Maruyama, who has competed in all four major tournaments plus numerous events on our PGA Tour, carded his 58 on June 5, 2000, during the first 18 of 36 holes qualifying for the United States Open Championship that was to be held at Pebble Beach the following week.
Maruyama shot that 58 round on the South Course of the Woodmont CC in Rockville, Md. After scoring 29s on both the front and back nines of the 6,700-yard South Course, he went over to the more difficult North Course at Woodmont where he needed 16 more strokes to complete a round of 2-over 74. But he easily qualified for the 2000 U.S.Open and then failed to make the cut at Pebble Beach.
That was the U.S.Open when Tiger Woods ran away from the field to win the title by a record 15 strokes. This year’s U.S. Open will also be at Pebble Beach next month.
The second 58 recorded and the first such score on a professional golf tour was achieved on the Canadian PGA Tour by Jason Bohn, a Pennsylvania-born pro golfer who won his second United States PGA Tour event by taking the New Orleans Zurich Classic just two weeks ago today.
Bohn was an amateur golfer until 1992 when he was playing in a charity event one day while still a sophomore on a golf scholarship at the University of Alabama. During that day’s golf, the 19-year-old Bohn made a hole-in-one that was worth $1 million.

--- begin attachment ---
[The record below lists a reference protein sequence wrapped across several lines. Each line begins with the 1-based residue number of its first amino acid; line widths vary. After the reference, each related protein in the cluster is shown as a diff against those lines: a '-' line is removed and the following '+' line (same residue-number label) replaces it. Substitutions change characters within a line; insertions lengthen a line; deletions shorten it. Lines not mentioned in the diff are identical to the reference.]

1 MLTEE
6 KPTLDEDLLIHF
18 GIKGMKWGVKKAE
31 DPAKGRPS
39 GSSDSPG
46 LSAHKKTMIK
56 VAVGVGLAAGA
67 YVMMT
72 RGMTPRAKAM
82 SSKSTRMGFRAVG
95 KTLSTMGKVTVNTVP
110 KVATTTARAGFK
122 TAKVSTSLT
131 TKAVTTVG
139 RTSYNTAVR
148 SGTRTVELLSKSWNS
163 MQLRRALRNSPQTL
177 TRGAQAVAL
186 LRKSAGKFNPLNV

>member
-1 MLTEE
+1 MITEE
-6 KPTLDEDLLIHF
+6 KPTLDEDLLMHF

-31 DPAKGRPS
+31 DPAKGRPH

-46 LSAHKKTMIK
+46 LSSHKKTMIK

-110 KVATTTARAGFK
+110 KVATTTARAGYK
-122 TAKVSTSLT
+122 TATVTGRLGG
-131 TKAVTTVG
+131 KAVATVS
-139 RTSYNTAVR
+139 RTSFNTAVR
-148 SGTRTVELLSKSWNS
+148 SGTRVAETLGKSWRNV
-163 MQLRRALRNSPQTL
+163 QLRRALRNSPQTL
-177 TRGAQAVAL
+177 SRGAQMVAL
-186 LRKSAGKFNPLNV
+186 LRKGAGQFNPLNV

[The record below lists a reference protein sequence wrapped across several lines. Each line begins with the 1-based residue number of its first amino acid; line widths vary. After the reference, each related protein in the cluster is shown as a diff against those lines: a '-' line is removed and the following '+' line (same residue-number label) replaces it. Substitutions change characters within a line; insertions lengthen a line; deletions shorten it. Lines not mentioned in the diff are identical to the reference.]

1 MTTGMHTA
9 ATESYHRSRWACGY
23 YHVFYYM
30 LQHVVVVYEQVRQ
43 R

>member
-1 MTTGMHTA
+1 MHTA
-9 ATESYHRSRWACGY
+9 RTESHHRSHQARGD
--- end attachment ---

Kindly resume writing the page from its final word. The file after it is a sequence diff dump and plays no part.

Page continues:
He immediately gave up his golf scholarship and dropped out of Alabama to pursue his lifelong ambition of becoming a touring pro. Failing to qualify for the American PGA Tour, Bohn pursued his profession north of the border on the Canadian Tour and back here on the Nationwide Tour for a few years before getting promoted to the PGA Tour.
Bohn shot his 58 in the final round of the Canadian Tour’s Bayer Championship on the Huron Oaks Golf and CC in Sarnia, Ontario, Sept. 16, 2001. He won the tournament by two shots.
Bohn described his 58 this way: “I think this 58 means more to me than the million dollar hole-in-one because it is something I earned on my own as opposed to a lucky shot.”
Bohn’s 58 differs from the 58 by each of the two Japanese golfers because he scored the very low round despite having a bogey at the 10th hole. Neither Ishikawa nor Maruyama had a bogey to overcome while shooting 58.
Bohn made the cut but was nine shots off the lead midway through The Players Championship in Ponte Vedra, Fla., this weekend, while McIlroy failed to make the cut.
Those four 59s are usually considered by most golf fans as the very best scores ever shot. But just because they were shot on the highly-regarded American tours does not mean the three 58s were posted on rinky-dink golf courses by “lucky” golfers.
To say that is to belittle Ishikawa, Maruyama and Bohn, each of whom is a fine professional golfer. And Ishikawa may be one with a great future ahead of him.
Ishikawa and McIlroy turned in truly eye-popping scores a week ago.
But I remember shooting 58 once. Then I played the back nine.
Gordon White served 43 years as a sports reporter for The New York Times. His e-mail is email@example.com